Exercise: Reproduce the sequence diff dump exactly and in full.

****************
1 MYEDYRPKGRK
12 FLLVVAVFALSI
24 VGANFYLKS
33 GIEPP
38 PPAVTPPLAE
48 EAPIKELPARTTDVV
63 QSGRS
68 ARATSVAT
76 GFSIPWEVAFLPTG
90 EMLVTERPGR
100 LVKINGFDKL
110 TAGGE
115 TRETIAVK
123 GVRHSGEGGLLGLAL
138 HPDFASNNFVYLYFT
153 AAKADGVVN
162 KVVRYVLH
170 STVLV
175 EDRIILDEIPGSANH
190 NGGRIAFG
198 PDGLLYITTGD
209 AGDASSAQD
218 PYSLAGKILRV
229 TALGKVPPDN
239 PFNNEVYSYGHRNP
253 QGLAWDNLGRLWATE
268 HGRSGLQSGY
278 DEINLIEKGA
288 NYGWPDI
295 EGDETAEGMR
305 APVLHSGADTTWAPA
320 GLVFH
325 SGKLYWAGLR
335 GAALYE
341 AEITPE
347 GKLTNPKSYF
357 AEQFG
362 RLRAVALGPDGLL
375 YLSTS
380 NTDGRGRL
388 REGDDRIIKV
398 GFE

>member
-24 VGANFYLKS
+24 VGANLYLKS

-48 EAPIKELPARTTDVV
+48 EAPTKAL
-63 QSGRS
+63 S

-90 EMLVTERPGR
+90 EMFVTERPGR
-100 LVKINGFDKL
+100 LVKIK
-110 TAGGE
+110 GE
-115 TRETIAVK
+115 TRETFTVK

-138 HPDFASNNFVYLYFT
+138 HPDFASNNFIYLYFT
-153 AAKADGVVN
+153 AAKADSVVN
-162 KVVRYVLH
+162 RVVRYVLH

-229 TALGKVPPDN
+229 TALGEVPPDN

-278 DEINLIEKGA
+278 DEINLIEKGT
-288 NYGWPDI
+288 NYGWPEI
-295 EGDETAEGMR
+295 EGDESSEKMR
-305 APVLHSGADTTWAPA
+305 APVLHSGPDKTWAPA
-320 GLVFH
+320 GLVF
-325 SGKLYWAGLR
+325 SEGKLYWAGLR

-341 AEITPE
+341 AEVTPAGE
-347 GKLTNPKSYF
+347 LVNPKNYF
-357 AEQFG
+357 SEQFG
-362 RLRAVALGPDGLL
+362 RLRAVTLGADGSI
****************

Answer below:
1 MYEDYRPKGRK
12 FLLVVAVFALSI
24 VGANFYLKS
33 GIEPP
38 PPAVTPPLAE
48 EAPIKELPARTTDVV
63 QSGRS
68 ARATSVAT
76 GFSIPWEVAFLPTG
90 EMLVTERPGR
100 LVKINGFDKL
110 TAGGE
115 TRETIAVK
123 GVRHSGEGGLLGLAL
138 HPDFASNNFVYLYFT
153 AAKADGVVN
162 KVVRYVLH
170 STVLV
175 EDRIILDEIPGSANH
190 NGGRIAFG
198 PDGLLYITTGD
209 AGDASSAQD
218 PYSLAGKILRV
229 TALGKVPPDN
239 PFNNEVYSYGHRNP
253 QGLAWDNLGRLWATE
268 HGRSGLQSGY
278 DEINLIEKGA
288 NYGWPDI
295 EGDETAEGMR
305 APVLHSGADTTWAPA
320 GLVFH
325 SGKLYWAGLR
335 GAALYE
341 AEITPE
347 GKLTNPKSYF
357 AEQFG
362 RLRAVALGPDGLL
375 YLSTS
380 NTDGRGRL
388 REGDDRIIKV
398 GFE

>member
-24 VGANFYLKS
+24 VGANLYLKS

-48 EAPIKELPARTTDVV
+48 EAPTKAL
-63 QSGRS
+63 S

-90 EMLVTERPGR
+90 EMFVTERPGR
-100 LVKINGFDKL
+100 LVKIK
-110 TAGGE
+110 GE
-115 TRETIAVK
+115 TRETFTVK

-138 HPDFASNNFVYLYFT
+138 HPDFASNNFIYLYFT
-153 AAKADGVVN
+153 AAKADSVVN
-162 KVVRYVLH
+162 RVVRYVLH

-229 TALGKVPPDN
+229 TALGEVPPDN

-278 DEINLIEKGA
+278 DEINLIEKGT
-288 NYGWPDI
+288 NYGWPEI
-295 EGDETAEGMR
+295 EGDESSEKMR
-305 APVLHSGADTTWAPA
+305 APVLHSGPDKTWAPA
-320 GLVFH
+320 GLVF
-325 SGKLYWAGLR
+325 SEGKLYWAGLR

-341 AEITPE
+341 AEVTPAGE
-347 GKLTNPKSYF
+347 LVNPKNYF
-357 AEQFG
+357 SEQFG
-362 RLRAVALGPDGLL
+362 RLRAVTLGADGSI